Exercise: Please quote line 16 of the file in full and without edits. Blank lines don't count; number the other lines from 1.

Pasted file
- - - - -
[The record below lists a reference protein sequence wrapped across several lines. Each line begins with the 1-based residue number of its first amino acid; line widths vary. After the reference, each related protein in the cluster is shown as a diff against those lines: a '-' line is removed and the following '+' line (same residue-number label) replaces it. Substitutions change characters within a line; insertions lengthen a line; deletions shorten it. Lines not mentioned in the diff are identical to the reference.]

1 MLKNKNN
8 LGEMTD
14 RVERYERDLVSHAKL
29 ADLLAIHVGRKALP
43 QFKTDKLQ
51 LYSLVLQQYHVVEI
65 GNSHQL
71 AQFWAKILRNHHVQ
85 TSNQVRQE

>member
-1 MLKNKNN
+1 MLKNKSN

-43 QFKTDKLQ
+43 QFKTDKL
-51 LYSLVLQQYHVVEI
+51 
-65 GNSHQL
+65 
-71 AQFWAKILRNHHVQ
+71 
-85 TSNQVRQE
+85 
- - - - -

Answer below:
-51 LYSLVLQQYHVVEI